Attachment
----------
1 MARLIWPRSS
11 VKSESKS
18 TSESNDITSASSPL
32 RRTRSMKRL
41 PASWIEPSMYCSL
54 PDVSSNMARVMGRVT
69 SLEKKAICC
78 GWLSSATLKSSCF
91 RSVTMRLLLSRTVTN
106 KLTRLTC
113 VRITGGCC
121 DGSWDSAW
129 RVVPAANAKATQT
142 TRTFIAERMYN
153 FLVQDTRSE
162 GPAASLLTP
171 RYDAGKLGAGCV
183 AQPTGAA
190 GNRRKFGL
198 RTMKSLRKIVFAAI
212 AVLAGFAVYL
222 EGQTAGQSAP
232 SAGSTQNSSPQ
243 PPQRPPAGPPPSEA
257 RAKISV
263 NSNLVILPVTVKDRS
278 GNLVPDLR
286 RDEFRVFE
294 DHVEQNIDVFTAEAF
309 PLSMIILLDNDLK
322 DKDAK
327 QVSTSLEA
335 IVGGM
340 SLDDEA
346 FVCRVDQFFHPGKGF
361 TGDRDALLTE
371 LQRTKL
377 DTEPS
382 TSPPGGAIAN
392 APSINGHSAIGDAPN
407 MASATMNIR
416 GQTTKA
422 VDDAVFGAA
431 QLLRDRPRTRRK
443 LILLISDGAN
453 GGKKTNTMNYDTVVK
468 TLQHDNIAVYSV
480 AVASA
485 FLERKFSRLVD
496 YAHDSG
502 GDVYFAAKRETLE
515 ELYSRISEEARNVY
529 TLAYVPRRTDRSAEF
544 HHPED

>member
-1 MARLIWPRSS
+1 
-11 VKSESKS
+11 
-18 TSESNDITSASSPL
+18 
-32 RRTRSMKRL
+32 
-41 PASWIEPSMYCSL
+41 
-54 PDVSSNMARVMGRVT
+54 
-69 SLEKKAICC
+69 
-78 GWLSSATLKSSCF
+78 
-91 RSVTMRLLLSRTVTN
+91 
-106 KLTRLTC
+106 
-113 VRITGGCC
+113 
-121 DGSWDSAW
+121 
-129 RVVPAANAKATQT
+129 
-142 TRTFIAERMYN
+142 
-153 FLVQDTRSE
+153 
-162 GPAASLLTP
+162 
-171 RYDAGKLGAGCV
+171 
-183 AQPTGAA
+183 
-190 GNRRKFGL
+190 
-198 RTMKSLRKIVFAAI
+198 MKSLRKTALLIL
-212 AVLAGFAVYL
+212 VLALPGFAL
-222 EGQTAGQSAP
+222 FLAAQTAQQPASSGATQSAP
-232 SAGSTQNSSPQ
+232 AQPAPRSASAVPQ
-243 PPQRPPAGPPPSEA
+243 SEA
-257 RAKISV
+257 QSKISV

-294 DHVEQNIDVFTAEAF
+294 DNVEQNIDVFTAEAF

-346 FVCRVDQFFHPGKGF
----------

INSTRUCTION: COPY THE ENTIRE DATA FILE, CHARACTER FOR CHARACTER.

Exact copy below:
1 MARLIWPRSS
11 VKSESKS
18 TSESNDITSASSPL
32 RRTRSMKRL
41 PASWIEPSMYCSL
54 PDVSSNMARVMGRVT
69 SLEKKAICC
78 GWLSSATLKSSCF
91 RSVTMRLLLSRTVTN
106 KLTRLTC
113 VRITGGCC
121 DGSWDSAW
129 RVVPAANAKATQT
142 TRTFIAERMYN
153 FLVQDTRSE
162 GPAASLLTP
171 RYDAGKLGAGCV
183 AQPTGAA
190 GNRRKFGL
198 RTMKSLRKIVFAAI
212 AVLAGFAVYL
222 EGQTAGQSAP
232 SAGSTQNSSPQ
243 PPQRPPAGPPPSEA
257 RAKISV
263 NSNLVILPVTVKDRS
278 GNLVPDLR
286 RDEFRVFE
294 DHVEQNIDVFTAEAF
309 PLSMIILLDNDLK
322 DKDAK
327 QVSTSLEA
335 IVGGM
340 SLDDEA
346 FVCRVDQFFHPGKGF
361 TGDRDALLTE
371 LQRTKL
377 DTEPS
382 TSPPGGAIAN
392 APSINGHSAIGDAPN
407 MASATMNIR
416 GQTTKA
422 VDDAVFGAA
431 QLLRDRPRTRRK
443 LILLISDGAN
453 GGKKTNTMNYDTVVK
468 TLQHDNIAVYSV
480 AVASA
485 FLERKFSRLVD
496 YAHDSG
502 GDVYFAAKRETLE
515 ELYSRISEEARNVY
529 TLAYVPRRTDRSAEF
544 HHPED

>member
-1 MARLIWPRSS
+1 
-11 VKSESKS
+11 
-18 TSESNDITSASSPL
+18 
-32 RRTRSMKRL
+32 
-41 PASWIEPSMYCSL
+41 
-54 PDVSSNMARVMGRVT
+54 
-69 SLEKKAICC
+69 
-78 GWLSSATLKSSCF
+78 
-91 RSVTMRLLLSRTVTN
+91 
-106 KLTRLTC
+106 
-113 VRITGGCC
+113 
-121 DGSWDSAW
+121 
-129 RVVPAANAKATQT
+129 
-142 TRTFIAERMYN
+142 
-153 FLVQDTRSE
+153 
-162 GPAASLLTP
+162 
-171 RYDAGKLGAGCV
+171 
-183 AQPTGAA
+183 
-190 GNRRKFGL
+190 
-198 RTMKSLRKIVFAAI
+198 MKSLRKTALLIL
-212 AVLAGFAVYL
+212 VLALPGFAL
-222 EGQTAGQSAP
+222 FLAAQTAQQPASSGATQSAP
-232 SAGSTQNSSPQ
+232 AQPAPRSASAVPQ
-243 PPQRPPAGPPPSEA
+243 SEA
-257 RAKISV
+257 QSKISV

-294 DHVEQNIDVFTAEAF
+294 DNVEQNIDVFTAEAF

-346 FVCRVDQFFHPGKGF